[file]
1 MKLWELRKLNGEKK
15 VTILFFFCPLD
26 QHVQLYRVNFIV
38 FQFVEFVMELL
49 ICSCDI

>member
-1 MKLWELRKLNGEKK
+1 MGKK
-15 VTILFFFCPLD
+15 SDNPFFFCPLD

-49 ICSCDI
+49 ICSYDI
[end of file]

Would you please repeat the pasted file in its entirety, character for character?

1 MKLWELRKLNGEKK
15 VTILFFFCPLD
26 QHVQLYRVNFIV
38 FQFVEFVMELL
49 ICSCDI

>member
-1 MKLWELRKLNGEKK
+1 MGKK
-15 VTILFFFCPLD
+15 SDNPFFFCPLD

-49 ICSCDI
+49 ICSYDI